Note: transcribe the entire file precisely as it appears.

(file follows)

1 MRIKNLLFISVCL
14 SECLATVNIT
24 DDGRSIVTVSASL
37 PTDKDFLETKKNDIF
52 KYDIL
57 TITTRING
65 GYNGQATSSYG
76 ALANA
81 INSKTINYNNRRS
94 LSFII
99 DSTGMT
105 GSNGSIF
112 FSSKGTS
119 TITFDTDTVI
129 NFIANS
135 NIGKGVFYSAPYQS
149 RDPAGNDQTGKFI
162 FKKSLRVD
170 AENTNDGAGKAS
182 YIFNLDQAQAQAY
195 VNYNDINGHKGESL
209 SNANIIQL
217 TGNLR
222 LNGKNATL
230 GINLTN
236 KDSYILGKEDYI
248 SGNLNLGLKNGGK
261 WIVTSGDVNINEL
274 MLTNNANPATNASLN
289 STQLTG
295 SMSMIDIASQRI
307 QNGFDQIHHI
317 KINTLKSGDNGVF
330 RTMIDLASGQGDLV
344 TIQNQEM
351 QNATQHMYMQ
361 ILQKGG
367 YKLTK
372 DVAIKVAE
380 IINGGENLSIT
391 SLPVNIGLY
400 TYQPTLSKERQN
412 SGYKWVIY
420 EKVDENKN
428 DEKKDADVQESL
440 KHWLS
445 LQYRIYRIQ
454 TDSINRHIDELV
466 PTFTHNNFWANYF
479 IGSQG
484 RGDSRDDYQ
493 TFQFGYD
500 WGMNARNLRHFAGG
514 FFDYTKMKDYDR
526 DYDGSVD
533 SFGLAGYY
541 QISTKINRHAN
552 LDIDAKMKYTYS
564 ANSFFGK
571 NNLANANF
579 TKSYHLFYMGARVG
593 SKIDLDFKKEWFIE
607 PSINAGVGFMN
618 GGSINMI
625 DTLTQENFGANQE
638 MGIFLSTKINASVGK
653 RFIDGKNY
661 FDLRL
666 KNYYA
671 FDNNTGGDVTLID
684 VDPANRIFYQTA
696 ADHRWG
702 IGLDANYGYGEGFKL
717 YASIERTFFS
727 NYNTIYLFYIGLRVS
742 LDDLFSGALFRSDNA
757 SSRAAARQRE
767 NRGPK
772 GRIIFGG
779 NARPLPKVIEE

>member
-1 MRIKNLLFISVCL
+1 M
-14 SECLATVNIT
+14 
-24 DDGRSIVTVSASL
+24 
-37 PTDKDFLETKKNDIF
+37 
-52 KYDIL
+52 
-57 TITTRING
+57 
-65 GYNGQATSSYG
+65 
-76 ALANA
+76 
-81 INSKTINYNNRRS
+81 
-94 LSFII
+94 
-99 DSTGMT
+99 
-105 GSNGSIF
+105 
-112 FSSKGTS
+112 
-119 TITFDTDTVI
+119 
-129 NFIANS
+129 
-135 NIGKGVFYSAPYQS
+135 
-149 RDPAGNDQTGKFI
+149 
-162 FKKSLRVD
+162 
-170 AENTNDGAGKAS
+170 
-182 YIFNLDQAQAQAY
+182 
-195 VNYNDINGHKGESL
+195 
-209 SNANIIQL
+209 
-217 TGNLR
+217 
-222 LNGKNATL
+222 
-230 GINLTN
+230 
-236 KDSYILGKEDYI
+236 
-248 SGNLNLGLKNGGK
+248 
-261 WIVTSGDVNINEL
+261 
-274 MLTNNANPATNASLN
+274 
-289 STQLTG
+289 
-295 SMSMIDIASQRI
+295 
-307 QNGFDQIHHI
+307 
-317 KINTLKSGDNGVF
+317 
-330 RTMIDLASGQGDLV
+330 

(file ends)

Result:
1 MRIKNLLFISVCL
14 SECLATVNIT
24 DDGRSIVTVSASL
37 PTDKDFLETKKNDIF
52 KYDIL
57 TITTRING
65 GYNGQATSSYG
76 ALANA
81 INSKTINYNNRRS
94 LSFII
99 DSTGMT
105 GSNGSIF
112 FSSKGTS
119 TITFDTDTVI
129 NFIANS
135 NIGKGVFYSAPYQS
149 RDPAGNDQTGKFI
162 FKKSLRVD
170 AENTNDGAGKAS
182 YIFNLDQAQAQAY
195 VNYNDINGHKGESL
209 SNANIIQL
217 TGNLR
222 LNGKNATL
230 GINLTN
236 KDSYILGKEDYI
248 SGNLNLGLKNGGK
261 WIVTSGDVNINEL
274 MLTNNANPATNASLN
289 STQLTG
295 SMSMIDIASQRI
307 QNGFDQIHHI
317 KINTLKSGDNGVF
330 RTMIDLASGQGDLV
344 TIQNQEM
351 QNATQHMYMQ
361 ILQKGG
367 YKLTK
372 DVAIKVAE
380 IINGGENLSIT
391 SLPVNIGLY
400 TYQPTLSKERQN
412 SGYKWVIY
420 EKVDENKN
428 DEKKDADVQESL
440 KHWLS
445 LQYRIYRIQ
454 TDSINRHIDELV
466 PTFTHNNFWANYF
479 IGSQG
484 RGDSRDDYQ
493 TFQFGYD
500 WGMNARNLRHFAGG
514 FFDYTKMKDYDR
526 DYDGSVD
533 SFGLAGYY
541 QISTKINRHAN
552 LDIDAKMKYTYS
564 ANSFFGK
571 NNLANANF
579 TKSYHLFYMGARVG
593 SKIDLDFKKEWFIE
607 PSINAGVGFMN
618 GGSINMI
625 DTLTQENFGANQE
638 MGIFLSTKINASVGK
653 RFIDGKNY
661 FDLRL
666 KNYYA
671 FDNNTGGDVTLID
684 VDPANRIFYQTA
696 ADHRWG
702 IGLDANYGYGEGFKL
717 YASIERTFFS
727 NYNTIYLFYIGLRVS
742 LDDLFSGALFRSDNA
757 SSRAAARQRE
767 NRGPK
772 GRIIFGG
779 NARPLPKVIEE

>member
-1 MRIKNLLFISVCL
+1 M
-14 SECLATVNIT
+14 
-24 DDGRSIVTVSASL
+24 
-37 PTDKDFLETKKNDIF
+37 
-52 KYDIL
+52 
-57 TITTRING
+57 
-65 GYNGQATSSYG
+65 
-76 ALANA
+76 
-81 INSKTINYNNRRS
+81 
-94 LSFII
+94 
-99 DSTGMT
+99 
-105 GSNGSIF
+105 
-112 FSSKGTS
+112 
-119 TITFDTDTVI
+119 
-129 NFIANS
+129 
-135 NIGKGVFYSAPYQS
+135 
-149 RDPAGNDQTGKFI
+149 
-162 FKKSLRVD
+162 
-170 AENTNDGAGKAS
+170 
-182 YIFNLDQAQAQAY
+182 
-195 VNYNDINGHKGESL
+195 
-209 SNANIIQL
+209 
-217 TGNLR
+217 
-222 LNGKNATL
+222 
-230 GINLTN
+230 
-236 KDSYILGKEDYI
+236 
-248 SGNLNLGLKNGGK
+248 
-261 WIVTSGDVNINEL
+261 
-274 MLTNNANPATNASLN
+274 
-289 STQLTG
+289 
-295 SMSMIDIASQRI
+295 
-307 QNGFDQIHHI
+307 
-317 KINTLKSGDNGVF
+317 
-330 RTMIDLASGQGDLV
+330 